On Air presents Gustav Mahler’s Majestic Re-Orchestration of Beethoven’s 9th Symphony

To celebrate the 250th anniversary of Beethoven’s birth, On Air will broadcast from Vienna, the world capital of classical music for ‘the year of Beethoven’. The exclusive performance of Gustav Mahler’s Re-Orchestration of Beethoven’s 9th Symphony, will be conducted by Johannes Vogel at Synchron Stage Vienna. From December 18-20th, audiences across the globe can enjoy exclusive pre-recorded performances of Synchron Stage Orchestra, a 123 member orchestra and choir. Broadcasted from a state-of-the-art recording facility the event promises high-end production, set-design and lighting, creating an innovative and immersive experience for orchestral viewing.

The event also hopes to bring a message of positivity to Vienna and beyond, in light of the tumultuous impact of 2020 on the cultural sector, as well as in recognition of the more recent tragedy the city has endured. Conductor Johannes Vogel reflects: 

“In these times of insecurity around us and our future, it is important to put out a statement of hope and joy. That we are responsible for our actions and our future. That is the spirit of Beethoven’s 9th Symphony, carefully re-thought by Gustav Mahler and his orchestrations 100 years ago, heralding the 20th century with hope. Again 100 years later I take a chance and re-think the Symphony under the current circumstances and challenges to set an example of hope, joy and courage!”

Gustav Mahler’s rendition of Beethoven’s 9th Symphony was directly inspired by the modern orchestra sound at the beginning of the 20th century. The period was one of great musical development, and was characterised by the Romantic Symphony Orchestra, which saw larger line-ups of musicians. Mahler’s orchestration therefore was an adaption which reimagined the piece within its modern context, directly attuned to his own experiences. The piece sparked major discussions at the time, raising questions of whether one should be allowed to ‘rewrite’ or improve genius. This was further fuelled by growing antisemitism in Germany, which drew added scrutiny to Mahler’s bold choice due to his Jewish heritage. To Johannes Vogel, the piece represents an extraordinary insight into the meeting of two geniuses of classical composition across the passage of time. “It is about courage, about vision, about hope, about modernism, about believing in our future, and that this future lies in our own hands,” reflects Vogel, “We create our future, nobody else should!”.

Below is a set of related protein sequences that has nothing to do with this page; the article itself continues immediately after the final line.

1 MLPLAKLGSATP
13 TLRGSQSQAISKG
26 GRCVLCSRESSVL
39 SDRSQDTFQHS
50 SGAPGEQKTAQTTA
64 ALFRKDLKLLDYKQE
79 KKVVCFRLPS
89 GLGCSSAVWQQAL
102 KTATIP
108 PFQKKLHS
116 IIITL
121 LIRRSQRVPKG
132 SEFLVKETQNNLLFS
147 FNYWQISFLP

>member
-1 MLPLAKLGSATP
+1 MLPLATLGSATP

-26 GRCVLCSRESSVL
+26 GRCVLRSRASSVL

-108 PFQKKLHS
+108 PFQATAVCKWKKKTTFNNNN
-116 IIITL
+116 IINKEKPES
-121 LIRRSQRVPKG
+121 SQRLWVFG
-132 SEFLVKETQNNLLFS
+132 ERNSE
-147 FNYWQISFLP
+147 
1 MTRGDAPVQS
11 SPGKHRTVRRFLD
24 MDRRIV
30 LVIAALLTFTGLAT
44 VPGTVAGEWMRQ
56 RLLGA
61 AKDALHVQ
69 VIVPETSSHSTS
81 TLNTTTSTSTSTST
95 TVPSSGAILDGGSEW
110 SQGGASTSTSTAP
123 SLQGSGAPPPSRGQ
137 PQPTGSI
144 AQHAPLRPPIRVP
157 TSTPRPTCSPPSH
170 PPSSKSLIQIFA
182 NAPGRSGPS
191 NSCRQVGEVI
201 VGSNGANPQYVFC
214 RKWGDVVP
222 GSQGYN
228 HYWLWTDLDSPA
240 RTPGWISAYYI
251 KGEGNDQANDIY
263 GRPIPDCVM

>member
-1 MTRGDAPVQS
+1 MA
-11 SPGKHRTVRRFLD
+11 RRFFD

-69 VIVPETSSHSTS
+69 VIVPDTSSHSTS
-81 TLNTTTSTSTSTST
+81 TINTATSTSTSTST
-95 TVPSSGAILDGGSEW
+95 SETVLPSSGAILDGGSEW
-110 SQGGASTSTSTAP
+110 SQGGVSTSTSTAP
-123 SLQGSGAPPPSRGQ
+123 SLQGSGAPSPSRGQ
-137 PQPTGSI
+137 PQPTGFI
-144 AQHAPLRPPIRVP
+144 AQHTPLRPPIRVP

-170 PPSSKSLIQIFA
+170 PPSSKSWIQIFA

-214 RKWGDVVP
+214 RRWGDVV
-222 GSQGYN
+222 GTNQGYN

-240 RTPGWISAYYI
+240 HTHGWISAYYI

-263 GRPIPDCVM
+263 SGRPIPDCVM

The performance will be the inaugural classical music show for On Air, who have previously hosted contemporary artists. The event will air across Friday 18th, Saturday 19th and Sunday 20th of December at 8PM each evening in the following timezones: ACT, Tokyo, CET, GMT, EST, PST.

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